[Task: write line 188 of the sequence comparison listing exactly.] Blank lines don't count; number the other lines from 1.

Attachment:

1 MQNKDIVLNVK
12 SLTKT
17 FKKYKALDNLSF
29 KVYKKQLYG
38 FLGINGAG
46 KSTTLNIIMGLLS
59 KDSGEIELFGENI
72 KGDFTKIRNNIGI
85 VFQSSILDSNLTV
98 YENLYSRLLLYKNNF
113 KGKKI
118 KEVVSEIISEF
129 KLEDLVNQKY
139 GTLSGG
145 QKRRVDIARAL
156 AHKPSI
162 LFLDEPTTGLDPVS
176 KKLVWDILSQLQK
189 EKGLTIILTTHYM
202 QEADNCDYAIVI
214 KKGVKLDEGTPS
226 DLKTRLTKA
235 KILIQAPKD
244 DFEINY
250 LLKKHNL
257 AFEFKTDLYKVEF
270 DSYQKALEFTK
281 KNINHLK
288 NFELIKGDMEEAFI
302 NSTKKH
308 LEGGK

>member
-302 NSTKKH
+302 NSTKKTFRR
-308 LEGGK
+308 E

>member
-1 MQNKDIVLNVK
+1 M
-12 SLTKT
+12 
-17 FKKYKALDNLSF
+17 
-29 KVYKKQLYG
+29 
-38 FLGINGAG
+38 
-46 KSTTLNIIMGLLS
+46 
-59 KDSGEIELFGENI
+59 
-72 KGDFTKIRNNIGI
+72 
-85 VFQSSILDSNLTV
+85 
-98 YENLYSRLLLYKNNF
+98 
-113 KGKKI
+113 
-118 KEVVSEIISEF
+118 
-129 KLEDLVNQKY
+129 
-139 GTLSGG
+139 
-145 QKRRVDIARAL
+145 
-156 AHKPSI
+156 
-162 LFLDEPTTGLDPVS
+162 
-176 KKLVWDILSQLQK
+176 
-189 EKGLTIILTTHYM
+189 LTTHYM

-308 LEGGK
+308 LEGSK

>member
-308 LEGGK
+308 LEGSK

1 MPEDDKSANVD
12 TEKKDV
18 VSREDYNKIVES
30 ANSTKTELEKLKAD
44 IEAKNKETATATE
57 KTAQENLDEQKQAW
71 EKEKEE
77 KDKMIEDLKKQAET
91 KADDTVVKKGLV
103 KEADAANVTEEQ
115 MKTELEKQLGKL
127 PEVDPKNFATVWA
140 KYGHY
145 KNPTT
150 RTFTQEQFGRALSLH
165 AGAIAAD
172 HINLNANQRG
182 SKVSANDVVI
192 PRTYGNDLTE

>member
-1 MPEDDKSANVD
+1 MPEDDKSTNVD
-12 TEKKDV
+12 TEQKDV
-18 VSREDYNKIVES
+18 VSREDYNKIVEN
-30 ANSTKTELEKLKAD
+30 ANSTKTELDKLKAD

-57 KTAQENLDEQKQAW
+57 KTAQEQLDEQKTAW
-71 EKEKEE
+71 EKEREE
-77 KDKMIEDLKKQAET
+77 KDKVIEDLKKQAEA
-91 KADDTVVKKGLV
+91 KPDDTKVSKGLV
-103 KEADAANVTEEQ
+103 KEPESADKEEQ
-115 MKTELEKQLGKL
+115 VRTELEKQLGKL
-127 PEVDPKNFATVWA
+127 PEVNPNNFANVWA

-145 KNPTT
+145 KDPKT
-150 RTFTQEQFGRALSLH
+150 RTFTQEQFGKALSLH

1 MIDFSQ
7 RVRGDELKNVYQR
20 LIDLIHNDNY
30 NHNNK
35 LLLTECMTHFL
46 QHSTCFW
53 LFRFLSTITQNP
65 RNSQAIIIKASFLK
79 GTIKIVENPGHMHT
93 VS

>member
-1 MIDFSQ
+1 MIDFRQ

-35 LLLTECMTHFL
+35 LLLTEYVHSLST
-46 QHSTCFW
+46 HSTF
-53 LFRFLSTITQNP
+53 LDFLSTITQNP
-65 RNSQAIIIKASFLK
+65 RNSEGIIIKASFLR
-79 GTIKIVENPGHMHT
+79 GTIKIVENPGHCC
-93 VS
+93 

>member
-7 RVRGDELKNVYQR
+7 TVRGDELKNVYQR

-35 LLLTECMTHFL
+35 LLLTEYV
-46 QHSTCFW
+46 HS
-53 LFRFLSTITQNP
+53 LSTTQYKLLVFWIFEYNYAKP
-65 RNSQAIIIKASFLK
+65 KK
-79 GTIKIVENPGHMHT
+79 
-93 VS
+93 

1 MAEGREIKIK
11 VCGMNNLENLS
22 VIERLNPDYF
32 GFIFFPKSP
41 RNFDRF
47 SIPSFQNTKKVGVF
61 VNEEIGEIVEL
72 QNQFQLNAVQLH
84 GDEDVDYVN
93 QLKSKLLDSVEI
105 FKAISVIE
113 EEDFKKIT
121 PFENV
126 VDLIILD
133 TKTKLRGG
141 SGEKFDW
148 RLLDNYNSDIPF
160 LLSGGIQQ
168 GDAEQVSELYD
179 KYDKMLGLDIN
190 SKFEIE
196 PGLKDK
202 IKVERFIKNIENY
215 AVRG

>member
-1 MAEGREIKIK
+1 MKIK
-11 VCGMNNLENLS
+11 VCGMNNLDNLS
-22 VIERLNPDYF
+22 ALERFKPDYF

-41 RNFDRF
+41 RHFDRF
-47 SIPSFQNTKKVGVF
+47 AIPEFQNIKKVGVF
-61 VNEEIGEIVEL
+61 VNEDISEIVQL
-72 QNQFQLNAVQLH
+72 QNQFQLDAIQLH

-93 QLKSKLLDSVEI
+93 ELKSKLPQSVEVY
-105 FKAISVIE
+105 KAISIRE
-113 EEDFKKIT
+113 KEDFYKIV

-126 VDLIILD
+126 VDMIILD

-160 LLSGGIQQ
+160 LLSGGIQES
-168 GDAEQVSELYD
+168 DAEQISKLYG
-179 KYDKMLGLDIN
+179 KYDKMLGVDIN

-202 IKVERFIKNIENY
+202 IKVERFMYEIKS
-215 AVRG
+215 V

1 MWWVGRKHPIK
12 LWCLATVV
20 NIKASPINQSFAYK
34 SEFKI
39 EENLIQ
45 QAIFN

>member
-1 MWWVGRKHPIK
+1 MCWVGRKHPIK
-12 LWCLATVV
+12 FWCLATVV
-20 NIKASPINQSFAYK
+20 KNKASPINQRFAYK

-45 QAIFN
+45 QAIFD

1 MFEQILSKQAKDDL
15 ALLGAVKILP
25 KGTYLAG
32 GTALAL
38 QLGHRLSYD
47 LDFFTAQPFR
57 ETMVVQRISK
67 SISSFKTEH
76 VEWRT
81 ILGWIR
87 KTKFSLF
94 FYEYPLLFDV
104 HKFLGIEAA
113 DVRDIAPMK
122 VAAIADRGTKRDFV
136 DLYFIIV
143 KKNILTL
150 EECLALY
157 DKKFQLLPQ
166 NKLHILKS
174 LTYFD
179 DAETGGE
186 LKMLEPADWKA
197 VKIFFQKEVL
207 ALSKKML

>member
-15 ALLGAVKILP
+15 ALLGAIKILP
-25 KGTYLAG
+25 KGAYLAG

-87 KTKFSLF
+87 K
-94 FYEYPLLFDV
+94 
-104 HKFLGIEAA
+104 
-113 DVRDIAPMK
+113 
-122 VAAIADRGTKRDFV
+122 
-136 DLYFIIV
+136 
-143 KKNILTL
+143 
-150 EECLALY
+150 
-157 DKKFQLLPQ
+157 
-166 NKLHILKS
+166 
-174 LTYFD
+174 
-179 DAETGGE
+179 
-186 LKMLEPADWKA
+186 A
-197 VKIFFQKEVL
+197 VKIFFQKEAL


196 PGLKDK